This was my little project this past weekend. About a year ago, I saw a post on a favorite blog of mine: Lovely Little Handmades. Her little pincushions were so adorable, I had to have one of my very own. It took me a while to find JUST the right planter. And then I had to explain to the younger girls at work that these little critters were common fifty years ago. The baby themed versions were often to be found in hospital gift shops, to be presented to new mommas. Most people of a certain age have a shelf of them somewhere. You couldn’t throw them away – they were gifts! Now, I will grant that some of them are much cuter than others. In fact, I’ve seen more than one that was downright creepy. But I really like this little lamb. And I’ll walk you through how he went from planter to pincushion.
My little lamp isn’t terribly big. About 8 inches long by 4 inches wide, and maybe 6 inches tall. The opening for the planter function is correspondingly small. So I grabbed some of my 1/2″ hexie papers. I like to have a few hand projects available. When my youngest child is up, it’s hard for me to get out my sewing machine and even worse if I have to have my iron available. This little project was something to have in my hands on a lazy summer weekend.
The weekend isn’t the only thing that was lazy. I’m inherently lazy. I glue baste. Shhhh. Don’t tell. I did a quick bit of math and decided that 10 hexies would probably be enough to cover my opening. For a quick tutorial on making and stitching tiny hexies, go see Pretty By Hand.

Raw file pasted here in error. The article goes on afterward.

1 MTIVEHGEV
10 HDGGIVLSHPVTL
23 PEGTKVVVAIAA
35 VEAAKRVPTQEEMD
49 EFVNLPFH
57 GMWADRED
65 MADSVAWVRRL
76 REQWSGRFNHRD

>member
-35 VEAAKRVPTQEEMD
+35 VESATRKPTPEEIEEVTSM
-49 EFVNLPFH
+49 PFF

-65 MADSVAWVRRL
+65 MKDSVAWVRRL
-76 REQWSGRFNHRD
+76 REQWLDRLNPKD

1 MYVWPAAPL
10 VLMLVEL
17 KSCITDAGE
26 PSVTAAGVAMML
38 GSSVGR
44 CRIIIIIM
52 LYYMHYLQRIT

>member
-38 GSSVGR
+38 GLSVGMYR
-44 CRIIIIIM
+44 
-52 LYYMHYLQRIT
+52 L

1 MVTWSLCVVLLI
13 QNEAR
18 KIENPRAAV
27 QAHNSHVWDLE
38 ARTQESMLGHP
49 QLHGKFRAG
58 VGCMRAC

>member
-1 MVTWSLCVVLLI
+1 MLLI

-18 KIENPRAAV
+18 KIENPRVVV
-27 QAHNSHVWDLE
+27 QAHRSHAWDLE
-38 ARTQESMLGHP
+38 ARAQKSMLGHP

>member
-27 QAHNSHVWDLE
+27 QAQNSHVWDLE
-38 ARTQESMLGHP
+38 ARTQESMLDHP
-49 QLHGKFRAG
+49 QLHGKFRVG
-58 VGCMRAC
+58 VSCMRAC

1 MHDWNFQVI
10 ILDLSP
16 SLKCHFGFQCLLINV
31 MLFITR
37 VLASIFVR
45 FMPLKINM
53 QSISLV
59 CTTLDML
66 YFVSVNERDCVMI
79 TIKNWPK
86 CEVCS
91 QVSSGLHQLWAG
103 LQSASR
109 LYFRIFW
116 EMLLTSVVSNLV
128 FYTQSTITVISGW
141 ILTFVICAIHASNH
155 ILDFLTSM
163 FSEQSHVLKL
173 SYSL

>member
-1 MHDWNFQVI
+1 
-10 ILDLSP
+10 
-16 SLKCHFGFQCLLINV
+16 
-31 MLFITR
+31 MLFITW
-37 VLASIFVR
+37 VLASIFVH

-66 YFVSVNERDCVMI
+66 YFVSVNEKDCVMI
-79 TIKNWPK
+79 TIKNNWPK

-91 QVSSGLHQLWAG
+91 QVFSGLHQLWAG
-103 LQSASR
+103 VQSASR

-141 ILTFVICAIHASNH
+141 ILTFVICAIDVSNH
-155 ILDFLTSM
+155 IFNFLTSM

These are made from scraps from the recent Pam Kitty Garden line of fabrics. The hexies are SO tiny, it’s hard to even get a feel for some of the fabrics if their scale isn’t also very tiny. But I do like the colors.
I laid them out to get a pleasing arrangement (without putting two next to each other that were too close in color), and sewed them together. Once I had a small block of hexies – this one ended up with a center strip 4 hexies tall and 3 on each side. Then I stuffed the planter firmly with polyfil, and placed the fabric block over the top. (Make sure you take all the papers out, first!) I made sure the fabric got tucked under the edges of the planter opening by running around the edge with the back of a spoon. Then I pressed the fabric down a bit, ran a bead of hot glue around the edge, and let the fabric get pushed back up by the polyfil to adhere. There are probably other ways to attach it, but this was a little quick and dirty.
There you have it! If you find your own planter and turn it into a pincushion, share a picture with me!